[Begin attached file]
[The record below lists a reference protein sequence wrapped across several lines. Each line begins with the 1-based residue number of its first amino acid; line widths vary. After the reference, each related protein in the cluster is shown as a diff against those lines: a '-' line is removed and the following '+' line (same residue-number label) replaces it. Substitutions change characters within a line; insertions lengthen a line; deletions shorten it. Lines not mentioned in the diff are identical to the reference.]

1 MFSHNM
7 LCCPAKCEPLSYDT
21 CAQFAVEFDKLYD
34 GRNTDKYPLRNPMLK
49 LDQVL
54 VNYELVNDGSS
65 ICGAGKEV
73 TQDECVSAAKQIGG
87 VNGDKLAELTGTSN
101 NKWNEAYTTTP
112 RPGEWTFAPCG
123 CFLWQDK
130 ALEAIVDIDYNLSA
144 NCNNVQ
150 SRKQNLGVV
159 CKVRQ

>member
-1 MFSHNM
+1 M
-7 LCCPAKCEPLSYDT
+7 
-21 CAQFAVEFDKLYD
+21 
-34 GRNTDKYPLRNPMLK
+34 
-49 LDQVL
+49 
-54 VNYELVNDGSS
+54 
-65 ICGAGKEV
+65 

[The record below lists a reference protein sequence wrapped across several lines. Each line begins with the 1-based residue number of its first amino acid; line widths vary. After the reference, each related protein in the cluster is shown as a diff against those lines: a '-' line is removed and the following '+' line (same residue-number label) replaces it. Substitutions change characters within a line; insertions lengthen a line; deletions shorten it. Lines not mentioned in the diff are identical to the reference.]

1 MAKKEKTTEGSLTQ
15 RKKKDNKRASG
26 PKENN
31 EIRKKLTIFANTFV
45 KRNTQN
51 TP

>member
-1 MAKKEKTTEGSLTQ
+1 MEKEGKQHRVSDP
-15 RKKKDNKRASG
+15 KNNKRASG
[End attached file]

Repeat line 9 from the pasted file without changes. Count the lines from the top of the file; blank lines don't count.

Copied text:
73 TQDECVSAAKQIGG